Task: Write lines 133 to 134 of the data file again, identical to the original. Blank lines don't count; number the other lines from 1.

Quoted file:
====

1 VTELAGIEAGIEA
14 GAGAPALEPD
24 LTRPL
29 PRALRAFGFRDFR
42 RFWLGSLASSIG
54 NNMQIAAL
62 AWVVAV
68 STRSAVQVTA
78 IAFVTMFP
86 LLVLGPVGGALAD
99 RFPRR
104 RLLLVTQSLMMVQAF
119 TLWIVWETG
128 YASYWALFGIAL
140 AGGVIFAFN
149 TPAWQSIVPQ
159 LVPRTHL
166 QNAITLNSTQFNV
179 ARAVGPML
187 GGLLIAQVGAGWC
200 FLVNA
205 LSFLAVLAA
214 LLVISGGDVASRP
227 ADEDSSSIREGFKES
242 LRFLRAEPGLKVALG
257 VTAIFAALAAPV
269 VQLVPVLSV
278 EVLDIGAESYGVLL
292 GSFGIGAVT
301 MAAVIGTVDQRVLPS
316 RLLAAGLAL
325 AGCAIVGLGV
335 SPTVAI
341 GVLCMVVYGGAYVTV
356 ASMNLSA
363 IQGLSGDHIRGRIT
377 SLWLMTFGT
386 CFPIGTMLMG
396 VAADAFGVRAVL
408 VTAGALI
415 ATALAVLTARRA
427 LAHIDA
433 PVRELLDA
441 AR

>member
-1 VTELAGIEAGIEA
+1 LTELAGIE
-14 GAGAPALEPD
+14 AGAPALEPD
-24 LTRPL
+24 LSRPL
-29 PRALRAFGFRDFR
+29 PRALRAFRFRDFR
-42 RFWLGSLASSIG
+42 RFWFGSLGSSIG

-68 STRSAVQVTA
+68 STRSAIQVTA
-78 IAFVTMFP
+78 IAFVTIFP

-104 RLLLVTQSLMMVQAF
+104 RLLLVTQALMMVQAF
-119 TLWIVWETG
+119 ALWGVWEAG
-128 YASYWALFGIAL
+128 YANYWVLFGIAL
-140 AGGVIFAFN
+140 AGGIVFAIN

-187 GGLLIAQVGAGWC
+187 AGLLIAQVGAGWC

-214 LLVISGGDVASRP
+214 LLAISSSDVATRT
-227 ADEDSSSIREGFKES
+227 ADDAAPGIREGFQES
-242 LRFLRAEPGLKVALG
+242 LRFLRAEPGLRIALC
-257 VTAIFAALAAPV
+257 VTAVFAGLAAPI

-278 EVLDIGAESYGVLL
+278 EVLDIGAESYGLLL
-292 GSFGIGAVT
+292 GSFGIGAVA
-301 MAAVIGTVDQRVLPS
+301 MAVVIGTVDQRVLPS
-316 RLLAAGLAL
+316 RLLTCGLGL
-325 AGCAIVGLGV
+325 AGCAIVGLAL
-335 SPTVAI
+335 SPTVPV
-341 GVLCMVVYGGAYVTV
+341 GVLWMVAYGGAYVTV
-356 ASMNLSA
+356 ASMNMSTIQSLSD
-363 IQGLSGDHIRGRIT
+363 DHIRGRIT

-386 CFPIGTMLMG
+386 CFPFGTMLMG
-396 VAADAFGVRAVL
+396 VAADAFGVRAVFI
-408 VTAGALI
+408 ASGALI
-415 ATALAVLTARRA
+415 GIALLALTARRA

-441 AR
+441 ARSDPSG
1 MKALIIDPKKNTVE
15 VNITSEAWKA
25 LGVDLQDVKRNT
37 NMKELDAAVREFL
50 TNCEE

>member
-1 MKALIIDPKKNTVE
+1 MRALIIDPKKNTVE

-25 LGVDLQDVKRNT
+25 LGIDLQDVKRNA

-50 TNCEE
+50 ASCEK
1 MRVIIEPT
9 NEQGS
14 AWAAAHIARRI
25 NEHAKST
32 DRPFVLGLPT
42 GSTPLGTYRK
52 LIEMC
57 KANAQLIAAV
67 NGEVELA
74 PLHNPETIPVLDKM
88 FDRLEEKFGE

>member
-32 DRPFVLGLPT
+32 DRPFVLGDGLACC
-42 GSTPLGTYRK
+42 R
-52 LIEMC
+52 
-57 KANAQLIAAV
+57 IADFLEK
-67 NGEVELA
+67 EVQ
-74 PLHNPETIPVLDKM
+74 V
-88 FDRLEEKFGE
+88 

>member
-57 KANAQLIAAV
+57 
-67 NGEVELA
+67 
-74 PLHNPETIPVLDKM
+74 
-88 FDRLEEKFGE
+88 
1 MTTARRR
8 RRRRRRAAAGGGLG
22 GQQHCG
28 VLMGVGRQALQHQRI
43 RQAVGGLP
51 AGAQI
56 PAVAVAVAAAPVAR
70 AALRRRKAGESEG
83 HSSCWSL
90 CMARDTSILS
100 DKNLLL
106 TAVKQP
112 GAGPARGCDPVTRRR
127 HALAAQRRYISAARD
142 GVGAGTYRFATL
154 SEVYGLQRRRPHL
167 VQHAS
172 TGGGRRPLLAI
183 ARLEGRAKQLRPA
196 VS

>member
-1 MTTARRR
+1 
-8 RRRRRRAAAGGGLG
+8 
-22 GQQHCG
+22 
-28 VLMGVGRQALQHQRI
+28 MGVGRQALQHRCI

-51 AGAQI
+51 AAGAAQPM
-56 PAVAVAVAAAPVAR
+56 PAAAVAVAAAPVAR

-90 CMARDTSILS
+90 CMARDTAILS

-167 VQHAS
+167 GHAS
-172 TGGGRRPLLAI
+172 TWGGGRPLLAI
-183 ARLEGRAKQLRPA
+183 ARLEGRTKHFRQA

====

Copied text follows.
+42 R
-52 LIEMC